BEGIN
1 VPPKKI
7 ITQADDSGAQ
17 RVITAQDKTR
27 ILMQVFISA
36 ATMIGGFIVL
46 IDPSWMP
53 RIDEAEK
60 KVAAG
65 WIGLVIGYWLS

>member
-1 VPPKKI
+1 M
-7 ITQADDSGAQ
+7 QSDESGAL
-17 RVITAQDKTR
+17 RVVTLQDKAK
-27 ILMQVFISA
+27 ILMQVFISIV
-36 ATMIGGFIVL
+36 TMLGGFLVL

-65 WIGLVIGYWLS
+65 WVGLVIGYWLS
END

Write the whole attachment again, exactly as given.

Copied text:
1 VPPKKI
7 ITQADDSGAQ
17 RVITAQDKTR
27 ILMQVFISA
36 ATMIGGFIVL
46 IDPSWMP
53 RIDEAEK
60 KVAAG
65 WIGLVIGYWLS

>member
-1 VPPKKI
+1 M
-7 ITQADDSGAQ
+7 QSDESGAL
-17 RVITAQDKTR
+17 RVVTLQDKAK
-27 ILMQVFISA
+27 ILMQVFISIV
-36 ATMIGGFIVL
+36 TMLGGFLVL

-65 WIGLVIGYWLS
+65 WVGLVIGYWLS